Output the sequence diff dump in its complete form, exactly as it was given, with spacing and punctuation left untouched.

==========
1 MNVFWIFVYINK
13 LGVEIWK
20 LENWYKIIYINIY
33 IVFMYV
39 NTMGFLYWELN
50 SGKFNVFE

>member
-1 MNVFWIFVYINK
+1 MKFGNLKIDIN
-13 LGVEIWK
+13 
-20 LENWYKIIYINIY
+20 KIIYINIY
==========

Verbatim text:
1 MNVFWIFVYINK
13 LGVEIWK
20 LENWYKIIYINIY
33 IVFMYV
39 NTMGFLYWELN
50 SGKFNVFE

>member
-1 MNVFWIFVYINK
+1 MKFGNLKIDIN
-13 LGVEIWK
+13 
-20 LENWYKIIYINIY
+20 KIIYINIY